The dogs had been chasing “Swamp Buck,” a deer we’d been hunting for two years. Doc Swanson had heard the dogs coming, but wasn’t ready when Swamp Buck appeared ahead of the pack in the big field. With his rifle in his lap, Doc Swanson got buck fever and banged his rifle on the rail trying to get it to his shoulder. He then had trouble finding the 10-pointer in his scope. (How many times have we advised hunters to keep their scopes set at the lowest magnification in the field to maximize field of view? -Editor.) When he finally acquired the deer, it was just for a fleeting glimpse before Swamp Buck bounded into the woods. Back at the farm house at dusk, Ryan called the dogs’ owner (phone number on collar), who came and collected them, after a dressing-down by Steve. Thus ended opening day.

In my state we cannot hunt on Sunday and it was raining on Monday. I decided I would go out to some state game lands near my office and hunt for a little while on Tuesday morning. The state wildlife folks planted corn on a peninsula jutting into a large Army Corp of Engineers reservoir and let the corn stand after dove season. You’re only allowed to shoot bucks on this particular section of game land and have to use a shotgun, so carrying my Dad’s old Browning A-5 is a joy. I got there just as it was turning gray and found another truck already there. I knew they would be in the large fields to the right of the old closed road, so I walked to the left, where the fields are not as big, but still have some corn planted in narrow rows.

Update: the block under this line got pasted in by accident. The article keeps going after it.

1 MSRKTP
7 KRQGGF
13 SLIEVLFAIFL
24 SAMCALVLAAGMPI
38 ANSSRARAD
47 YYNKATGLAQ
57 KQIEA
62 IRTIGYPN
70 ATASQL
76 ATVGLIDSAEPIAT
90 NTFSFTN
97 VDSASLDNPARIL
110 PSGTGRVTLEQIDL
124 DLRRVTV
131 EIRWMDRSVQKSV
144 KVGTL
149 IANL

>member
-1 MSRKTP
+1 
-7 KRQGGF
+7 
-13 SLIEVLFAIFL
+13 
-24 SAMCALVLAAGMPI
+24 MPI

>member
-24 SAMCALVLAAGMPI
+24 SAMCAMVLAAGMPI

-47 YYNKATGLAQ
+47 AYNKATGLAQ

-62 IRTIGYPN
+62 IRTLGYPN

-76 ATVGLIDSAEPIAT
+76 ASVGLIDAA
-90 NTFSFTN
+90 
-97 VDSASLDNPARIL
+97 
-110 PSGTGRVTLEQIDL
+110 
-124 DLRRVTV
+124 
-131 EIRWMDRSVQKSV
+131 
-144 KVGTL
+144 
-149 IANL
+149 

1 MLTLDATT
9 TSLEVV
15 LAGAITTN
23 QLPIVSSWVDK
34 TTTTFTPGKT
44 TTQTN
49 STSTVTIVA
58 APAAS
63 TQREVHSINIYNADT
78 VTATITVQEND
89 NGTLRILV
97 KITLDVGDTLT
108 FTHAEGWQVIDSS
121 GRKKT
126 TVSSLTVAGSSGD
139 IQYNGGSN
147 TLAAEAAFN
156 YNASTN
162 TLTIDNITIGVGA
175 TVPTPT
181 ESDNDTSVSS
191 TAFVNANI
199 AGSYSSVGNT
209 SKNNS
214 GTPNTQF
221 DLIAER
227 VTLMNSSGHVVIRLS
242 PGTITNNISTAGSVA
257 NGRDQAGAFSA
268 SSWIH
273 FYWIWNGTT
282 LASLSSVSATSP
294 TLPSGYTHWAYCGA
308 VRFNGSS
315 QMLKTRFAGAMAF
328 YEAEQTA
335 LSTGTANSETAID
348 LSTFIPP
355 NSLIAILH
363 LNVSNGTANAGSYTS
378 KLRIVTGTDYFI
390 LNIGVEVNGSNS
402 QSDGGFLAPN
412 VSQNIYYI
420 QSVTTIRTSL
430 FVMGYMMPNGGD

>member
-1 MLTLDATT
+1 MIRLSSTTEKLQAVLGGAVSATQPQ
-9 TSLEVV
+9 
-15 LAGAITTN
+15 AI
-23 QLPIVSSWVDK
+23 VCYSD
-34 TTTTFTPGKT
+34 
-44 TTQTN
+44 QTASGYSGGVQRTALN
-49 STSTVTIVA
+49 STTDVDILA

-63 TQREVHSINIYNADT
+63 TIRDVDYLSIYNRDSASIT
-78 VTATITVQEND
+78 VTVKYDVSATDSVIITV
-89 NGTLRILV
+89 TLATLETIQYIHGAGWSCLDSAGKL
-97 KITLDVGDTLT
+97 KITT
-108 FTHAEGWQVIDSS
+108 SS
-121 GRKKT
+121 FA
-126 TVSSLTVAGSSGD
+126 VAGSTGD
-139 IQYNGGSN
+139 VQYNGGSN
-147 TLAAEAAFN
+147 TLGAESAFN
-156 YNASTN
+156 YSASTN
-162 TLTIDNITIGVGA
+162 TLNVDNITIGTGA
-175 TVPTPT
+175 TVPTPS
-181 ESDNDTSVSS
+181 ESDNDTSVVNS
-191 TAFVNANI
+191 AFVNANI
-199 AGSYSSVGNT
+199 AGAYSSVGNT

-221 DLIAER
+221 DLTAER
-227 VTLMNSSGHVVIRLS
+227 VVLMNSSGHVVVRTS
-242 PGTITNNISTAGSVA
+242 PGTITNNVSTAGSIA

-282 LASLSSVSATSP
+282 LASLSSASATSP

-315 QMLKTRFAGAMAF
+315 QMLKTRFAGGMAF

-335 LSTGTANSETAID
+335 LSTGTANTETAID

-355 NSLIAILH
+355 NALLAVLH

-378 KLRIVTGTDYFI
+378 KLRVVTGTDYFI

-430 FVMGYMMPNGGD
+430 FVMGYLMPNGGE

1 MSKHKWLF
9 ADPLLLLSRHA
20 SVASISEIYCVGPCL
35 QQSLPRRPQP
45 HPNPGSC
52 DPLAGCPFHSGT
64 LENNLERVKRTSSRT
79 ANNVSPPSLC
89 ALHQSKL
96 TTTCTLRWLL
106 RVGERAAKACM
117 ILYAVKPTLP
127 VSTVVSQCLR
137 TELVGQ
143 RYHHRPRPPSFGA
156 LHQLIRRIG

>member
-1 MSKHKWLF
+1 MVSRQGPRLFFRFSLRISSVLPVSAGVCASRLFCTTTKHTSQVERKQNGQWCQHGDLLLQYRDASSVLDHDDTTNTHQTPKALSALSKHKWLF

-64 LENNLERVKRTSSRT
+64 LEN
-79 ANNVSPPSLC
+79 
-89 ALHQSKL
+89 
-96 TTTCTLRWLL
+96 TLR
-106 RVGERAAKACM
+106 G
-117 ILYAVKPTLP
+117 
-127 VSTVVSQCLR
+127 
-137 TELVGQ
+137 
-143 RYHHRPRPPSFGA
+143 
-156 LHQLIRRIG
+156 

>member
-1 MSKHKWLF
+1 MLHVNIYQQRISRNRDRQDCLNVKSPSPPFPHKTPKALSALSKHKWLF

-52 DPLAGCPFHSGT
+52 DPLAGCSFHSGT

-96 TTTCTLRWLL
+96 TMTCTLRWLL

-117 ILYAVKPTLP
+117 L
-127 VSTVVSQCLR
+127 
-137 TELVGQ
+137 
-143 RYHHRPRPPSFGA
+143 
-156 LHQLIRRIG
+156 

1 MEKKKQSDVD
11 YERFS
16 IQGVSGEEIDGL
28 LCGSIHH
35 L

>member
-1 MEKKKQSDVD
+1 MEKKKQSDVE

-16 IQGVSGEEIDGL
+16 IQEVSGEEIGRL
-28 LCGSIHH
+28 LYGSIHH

I sat on the edge of a 6’ wide tree line facing west, so as not to have the sun in my eyes. I could see down a 30x100 yard lane between the tree line and a 4’ row of corn. On the other side of the corn was the inside angle of the “L” shaped field and I thought there was a good chance the deer would come out of that corner to get to the corn. It got light enough to see and sure enough, around 7:15AM a whitetail walked out of that inside corner. I got a good grip on my old, reliable A-5 20 gauge magnum and eased off the safety. The deer walked to the corn row, stood still, looked around, sniffed and then stepped through it. While it was in the corn I raised the shotgun to my shoulder and when the deer came out on my side I could see it was at least a four point buck. At that instant the deer looked towards me and froze for a second and I let loose with three rounds of #2 buckshot at about 40 yards.

The buck stumbled and crashed through the tree line going east. I jumped up, ran to where it went into the tree line and could hear the deer moving. I went through two narrow tree lines and could see the deer in the next small field, hobbling towards the woods on the other side. I ran up, put a slug into my gun and put the round behind his ear, which ended the chase. After the adrenaline had stopped pumping and my heart rate returned to something resembling normal, I gutted the fork horn and started to drag it back to my truck. I am an old crusty grandfather and trying to carry my gun, coffee thermos, folding stool and drag the deer was too much. I walked some distance ahead with the gun, stool and thermos and leaned them up against a tree. I then went back to the deer and dragged it to the gun, stool and thermos, repeating the process until I reached my truck. It took me a half hour to go a distance I can usually walk in 10 minutes.

State game land can be productive, especially early in the season and on a weekday. As I still have five deer tags to fill, I plan to hunt the state game land on the other side of the lake when the central region opens for white tails. I’m also grateful for having some meat in the freezer.